Message from businesses: We’re open during Cecil Ashburn construction

Businesses open during Cecil Ashburn construction

HUNTSVILLE, AL (WAFF) - A big push is underway to support south Huntsville businesses impacted by the shutdown of Cecil Ashburn Drive.

Stores and restaurants on both sides of the mountain are stressing that they remain open during the roadwork.

Signs have been added along Cecil Ashburn Drive to let people know that they can still go to their favorite places as widening work continues on the mountain.

(Source: WAFF)

Contractors are on site doing work, clearing trees and blasting is expected to start next week but in Jones Valley and in over in Hampton Cove, it's business as usual.

Huntsville Mayor Tommy Battle tweeted that he enjoyed a meal at a restaurant on Cecil Ashburn when the shutdown started. He asked everyone to support area businesses during the length of the project.

“Our biggest concern is that people who typically patronize this restaurant aren't going to be able to get up over the hill and they're not going to want to do the longer drive to get here. We're looking at catering and a food truck but that takes resources too,” said Scott Harriman, owner of Anaheim Chili.

The city says businesses on both sides of the mountain could look at doing something similar to what was done during the overpass construction on South Memorial Parkway.

The South Huntsville Business Association was formed to host different events and reach out to loyal patrons.

“I think it’s very important to note that even though the road is closing, business is still open in the Jones Valley area and Hampton Cove. We really want to encourage people in those neighborhoods to really consider shopping local while this road is going to be closed for 10 months. Businesses are still going to be there and they’re going to need your support,” stated Harrison Diamond, the city’s Business Relations Officer.

(Source: WAFF)

Viewers have been providing feedback on traffic on the alternate routes this week.

Richard Williams lives in Hampton Cove and leaves his house around 6:15, which is 45 minutes earlier than usual. He works on Redstone Arsenal and takes 431/Governors Drive to get into Huntsville.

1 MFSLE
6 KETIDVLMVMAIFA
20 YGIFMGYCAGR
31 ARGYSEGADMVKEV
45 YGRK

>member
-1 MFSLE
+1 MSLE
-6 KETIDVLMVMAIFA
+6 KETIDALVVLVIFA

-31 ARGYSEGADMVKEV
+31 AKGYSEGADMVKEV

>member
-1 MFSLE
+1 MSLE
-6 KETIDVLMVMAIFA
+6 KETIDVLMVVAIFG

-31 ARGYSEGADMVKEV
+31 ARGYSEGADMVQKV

“The traffic is heavy, but so far, the drivers have been courteous. The flow has been consistent and manageable. I reverse the route home in the evenings, between 4-5 PM. The traffic appears to be heavier, but again, most people are courteous,” he said. “The only wild card to be seen is the NASA traffic. They remain on furlough.”

In regard to the estimated impact the Federal Government re-opening could have as it relates to commuters using the alternative routes in the wake of the Cecil Ashburn Drive closure, the city of Huntsville provided the following information:

Huntsville police say they worked a total of six wrecks between 5-9 a.m. on Wednesday on routes drivers are now using due to the Cecil Ashburn construction: Governors/Longwood, Governors/California, Memorial Parkway/Clinton.

Back on Cecil Ashburn, businesses are still trying to gauge the impact of the project on their bottom line.

“We have a lot of regular customers and some of them are in Hampton Cove and I think they'll still come over even though it's a longer trip but I don't think we'll see them as frequently, so we are anticipating a drop-off in our business,” Scott Harriman said at Anaheim Chili. “It’s just kind of wait and see. It's hard to predict it at this point.”

His restaurant is looking at making some menu changes to add in some new items. They’re also considering expanding catering.

(Source: WAFF)

Harrison Diamond says it’s important that businesses look at what their avenues are for reaching their customers.

“Facebook and Google are rich opportunities to target their customers. This is a chance for them to really own their territory,” he added. “Huntsville businesses have proven to be extremely resilient. We've gone through road construction projects and while they're painful, we come out better on the other side.”

Greg Parker, a Hampton Cove resident, remains optimistic about the whole situation. He’s liked in that are for 21 years.

“It’s a growing pain. We’re a big city. We’re doing a lot of things right and there’s a lot of industry, a lot of businesses coming here, and we need a bigger road. It’s a growing pain. Everybody be patient, slow down. Wave at your neighbor. Don’t blow your horn and we’ll all get there safely," he said.

On Wednesday, a driver posted photos of an area of concern on Governors Drive.

If you are traveling Governors from over the mountain and turning at Parkhill, PLEASE be very careful as the ground has...

Posted by Wendy Beason Tucker on Wednesday, January 9, 2019

The Alabama Department of Transportation responded, saying crews would be out Thursday to make improvements at that location.

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